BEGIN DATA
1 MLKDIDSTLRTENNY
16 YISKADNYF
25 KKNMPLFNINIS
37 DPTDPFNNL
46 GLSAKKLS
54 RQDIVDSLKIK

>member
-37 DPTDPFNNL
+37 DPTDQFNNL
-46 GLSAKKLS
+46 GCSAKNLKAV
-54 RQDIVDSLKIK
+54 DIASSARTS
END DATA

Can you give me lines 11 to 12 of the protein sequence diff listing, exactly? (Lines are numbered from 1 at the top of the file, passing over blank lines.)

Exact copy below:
+46 GCSAKNLKAV
-54 RQDIVDSLKIK